Above-average regular is a good term for Diamondbacks fans to focus on with regards to Pollock, because that’s the best scenario for his career. He’s not going to be a multiple-time all-star, but he could be a key piece on some very successful teams. Thus far we’ve shown what kinds of above-average regulars Pollock could become, with two different styles of players, with Shannon Stewart being the best-case scenario, and Lonnie Smith being a more realistic high-end comparison.
But now we must consider what happens if Pollock’s power doesn’t develop, and he doesn’t become a .300 hitter at the major league level. He know he’ll be able to steal some bases, and control the strike zone to a certain extent, but the power and hitting ability are what’s in question.
If he doesn’t hit .300 regularly, then all of his auxiliary stats will drop down a notch as well. So for this comp, we’ll look for outfielders since 1961 who hit below .300 with more than 25 doubles, less than 10 homers, more than 40 walks, and who struck out in less than 15% of their plate appearances.
The only players to do it more than once were Henderson and Smith again, but the returns of my search gave me a long list of players who had at least one such season. And one name jumped out at me…
The former Phillie and Cub, and current ESPN analyst is the epitome of what scouts mean when they say a player is a second-division regular. Glanville was a regular for six seasons in the prime of his career, all on bad teams. He compiled some stats, but wouldn’t have been a starter on playoff teams during that time. When the second division teams no longer wanted him as a starter, he had a brief stint as a part-time player. He didn’t hang on too long as a role player, and his career was over by the age of 33.
There’s no telling if Pollock or any other player will adapt to a bench role when their time as a regular is over, so that can’t be factored in here, but the prime of Glanville’s career serves as a strong comparison for what could happen if Pollock never develops any power and doesn’t end up walking enough to be truly effective. Look at the six-year prime of Glanville’s career:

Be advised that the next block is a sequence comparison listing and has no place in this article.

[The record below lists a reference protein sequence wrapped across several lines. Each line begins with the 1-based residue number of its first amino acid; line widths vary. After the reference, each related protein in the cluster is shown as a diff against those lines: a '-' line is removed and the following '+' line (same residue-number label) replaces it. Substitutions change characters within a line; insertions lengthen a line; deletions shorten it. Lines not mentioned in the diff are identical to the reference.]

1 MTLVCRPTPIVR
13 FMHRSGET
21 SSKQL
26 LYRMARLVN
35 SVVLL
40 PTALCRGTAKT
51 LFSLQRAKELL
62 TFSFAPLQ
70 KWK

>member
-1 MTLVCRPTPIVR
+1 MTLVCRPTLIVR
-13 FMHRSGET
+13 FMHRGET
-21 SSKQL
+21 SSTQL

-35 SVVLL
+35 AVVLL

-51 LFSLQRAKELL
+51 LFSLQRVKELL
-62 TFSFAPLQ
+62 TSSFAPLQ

He hit over .300 twice, but also had years that he struggled. He hit double-digit homers twice, but averaged just eight homers a year. He had some decent doubles power, walked a little, but not enough, and didn’t strike out a ton, all attributes that could describe Pollock if he doesn’t develop fully.
This won’t make the Diamondbacks happy, especially if he ends up playing left field in difference to Upton and Young, but such is the reality of the situation. The good news for Diamondbacks fans is that a second-division regular like Glanville would have made a great fourth outfielder on a playoff team, so even if Pollock takes this developmental path, he won’t be a useless player.
But we still have yet to delve into the worst-case scenario. What of Pollock doesn’t even develop as an every-day player, and spends his career in a platoon situation? As a right-handed hitter, this is an even worse option, because his playing time will be limited as such.
The first player that comes to mind is Jason Michaels, who came up with the Phillies and excelled in a part-time role with them from 2002-2005. Serving as a fourth outfielder, pinch hitter, and part-time starter against left-handed pitching, Michaels got more playing time than your typical fourth outfielder because of the success he was having. But the Phillies knew his limits, and knew that he would not have success as a full-time player if he had to face righties on a regular basis.
When he left Philly for Cleveland and played more than ever, he posted career lows in OPS.
If Pollock never develops power, never becomes a true .300 hitter and never adjusts to the better righties in the majors, he runs the risk of having a career like Michaels. It’s not the worst news in the world, as Michaels was a valuable cog on teams for a solid stretch of years, but it’s also not what a team hopes for from their first-round picks.
The good news is that, given Pollock’s speed and ability to play all three outfield positions, he should always have a niche on a team. If it all goes well, he should be a solid, above-average major league regular, that might sneak onto an all-star team or two, but won’t be a perennial all-star or the best player on any playoff teams.
Shannon Stewart had a good major league career much like that, and if Pollock’s power fills in, he could do the same. If not, he could still be a regular for many years like Lonnie Smith. If the power doesn’t develop and he doesn’t progress as expected at the plate, he runs the risk of being a second-division regular or fourth outfielder like Doug Glanville. And if he never adjusts to right-handed pitching enough to play every day, he could be a fourth-outfield/platoon option in the mold of Jason Michaels.